- Project launch: May 3rd, Pretoria. This event marked the official launch of SALO’s engagement with the EU and was attended by 105 participants primarily from the diplomatic corps based in Pretoria as well as SALO’s regular long-term supporters in their network. It was addressed by EU Ambassador to S.A., H.E. Roeland van de Geer and S.A. Ambassadors Lindiwe Zulu and Welile Nhlapo, the S.A. President’s advisors on International Relations and National Security respectively.
- Cape Town, on May 29th, 2012. In-depth discussions between civil society and policy-shapers: the focus of this dialogue was the ANC’s draft discussion document on foreign policy. Ambassador Lindiwe Zulu and Hon. MP Hargreaves Magama (Chairperson of the Portfolio Committee on International Relations) addressed the forum. Members of the ANCYL; YCL and ANCWL, students, Cape Town diplomatic corps were present, as well as representatives from non-governmental organisations such as SAIIA, the Institute of Justice and Reconciliation and the Open Society Foundation.
- Sudan/South Sudan, in Pretoria, 27th July, 2012. SALO’s first Building International Consensus workshop on Sudan/South Sudan was held on the occasion of the visit of the EU’s Special Representative for Sudan/South Sudan, Ambassador Rosalind Marsden was the keynote speaker alongside Ambassador Lindiwe Zulu, who spoke on the role of external actors in conflict resolution. Ambassador Welile Nhlapo spoke from the floor. The event was attended by 83 participants from a range of sectors including, the ANC, ANCYL, diplomats from Africa, Asia, Europe and the Americas, representatives of faith-based organisations, local, regional and international non-governmental organisations, and the South African Government (namely, DIRCO and the Department for Trade and Industry)
- The DRC, Swaziland, Zimbabwe, in Pretoria on 3 October, 2012. This workshop featured keynote speaker Advocate Pansy Tlakula, the Chairperson of the Independent Electoral Commission of South Africa and a Commissioner of the African Union for the Commission for Human and People’s Rights. It also included other speakers, namely Ambassador Aldo Dell’Ariccia, who is the Head of Delegation of the European Union in Harare, as a key speaker on Zimbabwe. Ambassador Lindiwe Zulu, International Relations Advisor to the SA President/member of the ANC NEC’s IR Sub-Committee was due to speak but Ambassador Welile Nhlapo, National Security Advisor to the SA President stood in for her, and responded to the Ambassador’s points while additionally providing the South African point of view on Zimbabwe. Solly Mapaila, 2nd Deputy General Secretary SACP, National Chairperson of Swaziland Solidarity Network and Itai Zimunya, Zimbabwe programme officer, OSISA, were also speakers. Hubert Tshiswake, Programmes manager, regional and international advocacy for the DRC for Osisa, also spoke. This workshop was chaired by Bishop Rubin Phillip, chair of the SALO board and Dean of the Anglican Church of Southern Africa and Isabella Matambanadzo, Zimbabwean feminist, civil society leader. There was active engagement from the floor.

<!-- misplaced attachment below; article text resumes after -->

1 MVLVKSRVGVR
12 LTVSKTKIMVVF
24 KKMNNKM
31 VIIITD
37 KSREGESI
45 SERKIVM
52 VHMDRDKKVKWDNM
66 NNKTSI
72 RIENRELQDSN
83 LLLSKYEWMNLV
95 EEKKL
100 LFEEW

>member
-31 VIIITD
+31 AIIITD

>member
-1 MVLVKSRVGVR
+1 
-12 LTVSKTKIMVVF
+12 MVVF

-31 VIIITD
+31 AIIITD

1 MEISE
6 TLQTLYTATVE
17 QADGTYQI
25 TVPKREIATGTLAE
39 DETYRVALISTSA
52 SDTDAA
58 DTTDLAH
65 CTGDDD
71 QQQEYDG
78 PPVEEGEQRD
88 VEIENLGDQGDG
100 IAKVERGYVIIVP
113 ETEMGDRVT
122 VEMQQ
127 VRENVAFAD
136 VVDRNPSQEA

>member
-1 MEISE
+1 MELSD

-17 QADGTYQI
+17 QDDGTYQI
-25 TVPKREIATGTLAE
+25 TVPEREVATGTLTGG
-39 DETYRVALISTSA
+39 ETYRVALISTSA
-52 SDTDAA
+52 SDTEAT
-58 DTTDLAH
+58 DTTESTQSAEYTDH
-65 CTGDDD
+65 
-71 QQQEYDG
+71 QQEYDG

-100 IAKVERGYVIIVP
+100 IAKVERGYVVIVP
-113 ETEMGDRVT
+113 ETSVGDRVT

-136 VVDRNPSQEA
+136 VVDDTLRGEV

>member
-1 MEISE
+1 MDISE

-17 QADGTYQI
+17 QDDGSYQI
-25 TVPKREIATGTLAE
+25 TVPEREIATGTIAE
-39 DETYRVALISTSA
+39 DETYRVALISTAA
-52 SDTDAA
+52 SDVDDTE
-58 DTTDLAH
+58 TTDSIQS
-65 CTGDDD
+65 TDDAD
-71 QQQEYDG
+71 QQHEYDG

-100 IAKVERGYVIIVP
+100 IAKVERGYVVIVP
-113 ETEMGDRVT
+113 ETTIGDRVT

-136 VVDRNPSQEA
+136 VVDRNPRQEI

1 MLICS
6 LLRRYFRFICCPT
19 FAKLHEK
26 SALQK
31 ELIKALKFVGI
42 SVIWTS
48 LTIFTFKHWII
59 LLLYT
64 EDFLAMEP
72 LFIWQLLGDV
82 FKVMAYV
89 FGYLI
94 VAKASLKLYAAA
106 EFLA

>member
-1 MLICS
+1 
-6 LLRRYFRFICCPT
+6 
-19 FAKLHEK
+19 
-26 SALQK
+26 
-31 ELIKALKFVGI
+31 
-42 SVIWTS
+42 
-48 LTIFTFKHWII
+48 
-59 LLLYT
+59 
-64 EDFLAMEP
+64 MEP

SALO has a familiar and respected model that delivers results – to engage around critical issues interms of states in crisis – and the familiarity of that model attracts people who are aware of the valuable networks and knowledge generated by it. As the EU ambassador to SA put it when chairing SALO’s first Building International Consensus meeting on Sudan/South Sudan:
“it is clear that there is expertise and engagement in the room.”
Ambassador van der Geer was referring to contributions from representatives of both countries’ embassies and the Sudanese People’s Liberation Movement of the North. SALO’s work has been acknowledged by Northern and Southern partners as contributing to more informed and harmonised policymaking and peacebuilding interventions. At the launch (on 3rd May 2012) of the project to support the EU-SA Dialogue on Peace and Security, EU Ambassador to SA, H.E. Roeland van de Geer said:
“So I hope that over the coming months we will see a very intensive SALO support programme of this EU-South Africa dialogue on peace and security; that we, as a group, will see each other regularly…and I do think that therecommendations that will come out of these meetings will be of direct benefit to policy makers both in Pretoria, in Brussels and in the capitals of the European Union. SALO: thank you very much for this opportunity, and I wish you all the best, and you can count on our continued support!”
Ambassador Nhlapo also spoke at the launch of the project:
“So it’s possible to engage on these issues, painful and difficult as they are, because that’s what dialogue is all about. It’s not about exchanging niceties and pleasantries, it’s about discussing even the most difficult of issues to try and find an alternative to an acrimonious relationship or solution that nobody would want to live with. To move away from war and confrontation, that’s the best way that we can be able to do that…I can assure you, our European Partners, that through this dialogue … we always have some difficulties in the beginning, but in the end we find one another, as long as we are ready to do so. So dialogue for us is something that is certainly welcome and we encourage SALO to continue with this effort andwherever it is possible and practical, call us together…” (South African President’s National Security Adviser, Ambassador Welile Nhlapo)